For decades, Russia's ballet dancers have had one dream - to dance at the Bolshoi. With the exception of a few defections to the West during the Soviet era, the Bolshoi is the company that everyone wants to join and no one wants to leave.
So the world of ballet was stunned when Natalia Osipova and Ivan Vasiliev, the Bolshoi's leading lights and two of the most famous dancers in the world, announced this week that just as the Bolshoi's historic new stage had reopened after a six-year renovation, they were leaving the theatre.
Even more surprising was their destination - the Mikhailovsky Theatre in St Petersburg. "If they had left us for La Scala, or Paris, or even the Mariinsky, then we would be sad, but we could understand," said Katerina Novikova, the Bolshoi's spokeswoman.
"But to lose them to the Mikhailovsky - a company that is barely known - it doesn't make any sense."
Since 2007 Vladimir Kekhman - who made his fortune importing fruit and has been dubbed "the banana oligarch" - has thrown more than $61 million of his own money at the theatre, founded in 1833, with the aim of transforming it into a force to be contended with.
The signing of the Bolshoi's two stars is the biggest indication so far that his plan is succeeding. Most Russian ballet critics admit that the pair will have more freedom and crucially be given freer reign to tour abroad and take on guest engagements.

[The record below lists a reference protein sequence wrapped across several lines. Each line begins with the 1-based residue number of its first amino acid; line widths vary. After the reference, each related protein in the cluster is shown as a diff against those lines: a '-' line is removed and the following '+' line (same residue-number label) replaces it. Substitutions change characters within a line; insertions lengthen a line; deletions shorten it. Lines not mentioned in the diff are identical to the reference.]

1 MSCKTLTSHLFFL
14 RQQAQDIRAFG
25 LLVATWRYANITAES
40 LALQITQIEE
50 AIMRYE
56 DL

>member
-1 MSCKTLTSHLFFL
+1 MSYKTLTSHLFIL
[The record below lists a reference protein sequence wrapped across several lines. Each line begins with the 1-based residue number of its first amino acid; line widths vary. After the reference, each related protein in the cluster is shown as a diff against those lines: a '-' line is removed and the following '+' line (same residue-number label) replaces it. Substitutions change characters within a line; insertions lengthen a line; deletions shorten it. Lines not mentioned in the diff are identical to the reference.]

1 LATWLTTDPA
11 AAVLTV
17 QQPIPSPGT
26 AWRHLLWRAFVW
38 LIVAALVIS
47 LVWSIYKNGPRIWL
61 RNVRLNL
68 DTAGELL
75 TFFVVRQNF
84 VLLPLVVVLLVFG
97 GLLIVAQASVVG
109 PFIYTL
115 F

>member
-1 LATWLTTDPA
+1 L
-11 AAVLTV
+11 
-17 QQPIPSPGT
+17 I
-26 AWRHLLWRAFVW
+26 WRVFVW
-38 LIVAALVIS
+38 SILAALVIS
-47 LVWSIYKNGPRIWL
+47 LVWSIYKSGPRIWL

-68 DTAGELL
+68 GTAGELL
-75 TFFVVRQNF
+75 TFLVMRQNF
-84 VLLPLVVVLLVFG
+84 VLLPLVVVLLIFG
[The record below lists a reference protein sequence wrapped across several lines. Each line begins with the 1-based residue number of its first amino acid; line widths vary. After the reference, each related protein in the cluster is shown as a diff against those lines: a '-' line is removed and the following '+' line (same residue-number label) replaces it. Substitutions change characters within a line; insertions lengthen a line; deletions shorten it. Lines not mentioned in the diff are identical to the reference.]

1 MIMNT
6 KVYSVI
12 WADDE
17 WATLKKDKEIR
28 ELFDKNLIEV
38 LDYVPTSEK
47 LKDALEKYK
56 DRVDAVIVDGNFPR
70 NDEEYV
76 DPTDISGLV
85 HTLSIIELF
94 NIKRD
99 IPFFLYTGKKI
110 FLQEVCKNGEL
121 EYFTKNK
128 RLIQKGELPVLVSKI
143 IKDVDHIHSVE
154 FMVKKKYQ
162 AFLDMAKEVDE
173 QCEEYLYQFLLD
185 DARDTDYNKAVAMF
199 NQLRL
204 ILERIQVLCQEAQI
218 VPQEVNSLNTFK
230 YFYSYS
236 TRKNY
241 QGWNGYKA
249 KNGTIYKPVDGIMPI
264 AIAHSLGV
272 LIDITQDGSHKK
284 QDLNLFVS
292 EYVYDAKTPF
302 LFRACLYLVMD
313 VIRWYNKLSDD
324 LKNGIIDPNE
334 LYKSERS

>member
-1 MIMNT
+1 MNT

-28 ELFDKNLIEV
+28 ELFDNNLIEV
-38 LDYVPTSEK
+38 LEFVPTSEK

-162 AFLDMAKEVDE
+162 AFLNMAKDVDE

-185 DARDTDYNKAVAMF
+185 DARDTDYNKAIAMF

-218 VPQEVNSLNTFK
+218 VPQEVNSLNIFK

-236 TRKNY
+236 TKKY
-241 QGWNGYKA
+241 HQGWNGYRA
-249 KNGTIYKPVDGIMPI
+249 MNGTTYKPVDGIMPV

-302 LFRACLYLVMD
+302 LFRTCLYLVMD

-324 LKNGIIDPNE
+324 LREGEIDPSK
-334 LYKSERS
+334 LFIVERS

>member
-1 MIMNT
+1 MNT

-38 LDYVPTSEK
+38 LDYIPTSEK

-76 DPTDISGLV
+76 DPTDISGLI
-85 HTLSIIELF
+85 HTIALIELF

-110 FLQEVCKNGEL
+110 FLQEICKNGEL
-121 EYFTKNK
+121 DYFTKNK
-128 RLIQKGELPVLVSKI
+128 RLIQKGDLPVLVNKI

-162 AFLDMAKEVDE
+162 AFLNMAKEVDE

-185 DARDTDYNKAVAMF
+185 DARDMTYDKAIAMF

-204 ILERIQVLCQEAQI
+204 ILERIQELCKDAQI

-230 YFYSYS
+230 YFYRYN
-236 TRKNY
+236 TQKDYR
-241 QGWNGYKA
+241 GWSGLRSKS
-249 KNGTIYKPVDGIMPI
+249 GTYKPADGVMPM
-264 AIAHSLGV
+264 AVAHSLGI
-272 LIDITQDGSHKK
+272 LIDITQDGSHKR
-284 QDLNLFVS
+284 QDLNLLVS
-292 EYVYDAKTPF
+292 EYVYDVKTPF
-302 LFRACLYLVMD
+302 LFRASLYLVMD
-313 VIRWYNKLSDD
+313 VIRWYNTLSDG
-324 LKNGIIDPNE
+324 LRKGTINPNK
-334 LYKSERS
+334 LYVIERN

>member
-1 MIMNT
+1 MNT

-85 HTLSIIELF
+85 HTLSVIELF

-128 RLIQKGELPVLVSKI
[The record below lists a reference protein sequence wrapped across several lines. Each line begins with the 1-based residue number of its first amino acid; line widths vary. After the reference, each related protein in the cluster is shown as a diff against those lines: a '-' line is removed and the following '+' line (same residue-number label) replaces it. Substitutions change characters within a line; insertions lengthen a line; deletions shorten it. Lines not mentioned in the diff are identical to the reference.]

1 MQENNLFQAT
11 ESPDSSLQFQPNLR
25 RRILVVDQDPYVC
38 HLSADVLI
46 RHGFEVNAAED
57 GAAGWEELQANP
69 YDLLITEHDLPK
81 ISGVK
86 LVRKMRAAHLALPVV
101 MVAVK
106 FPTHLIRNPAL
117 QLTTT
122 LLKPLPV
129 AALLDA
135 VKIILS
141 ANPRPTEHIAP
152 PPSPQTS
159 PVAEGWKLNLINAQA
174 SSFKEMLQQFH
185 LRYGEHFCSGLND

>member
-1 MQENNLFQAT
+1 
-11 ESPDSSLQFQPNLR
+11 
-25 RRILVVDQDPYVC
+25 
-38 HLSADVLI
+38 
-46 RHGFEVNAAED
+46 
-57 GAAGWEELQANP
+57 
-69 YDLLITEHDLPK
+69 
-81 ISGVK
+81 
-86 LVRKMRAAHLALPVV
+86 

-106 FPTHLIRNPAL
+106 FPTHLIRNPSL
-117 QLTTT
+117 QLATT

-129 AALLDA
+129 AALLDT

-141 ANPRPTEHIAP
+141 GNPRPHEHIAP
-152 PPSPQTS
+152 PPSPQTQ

Both dancers denied that their move was motivated by financial considerations, and Osipova said her transfer was due to a "search for creative freedom".
But sceptics complain that Kekhman has pulled off a ballet version of Manchester City's prolific spending in the football world, simply luring the best talent away from rivals with promises of large wads of cash.
OLIGARCHS AND THE ARTS
Funds his girlfriend Dasha Zhukova's Moscow art gallery, and has signed up to back the £260 million ($535 million) overhaul of an island in St Petersburg, which will feature another branch of Zhukova's gallery. Also bankrolled a tour by Moscow's Sovremennik theatre to London.
Vekselberg not only has the obligatory oligarchic private art collection but has also paid for the repatriation of major Russian artworks. Most notably, he has collected Fabergé eggs, the elaborate ornaments made for the Tsars.
Made his billions in metals, and now a major donor to St Petersburg's Hermitage Museum. His foundation also sprinkles donations across other artistic causes, and he sits on the board of the Guggenheim Foundation.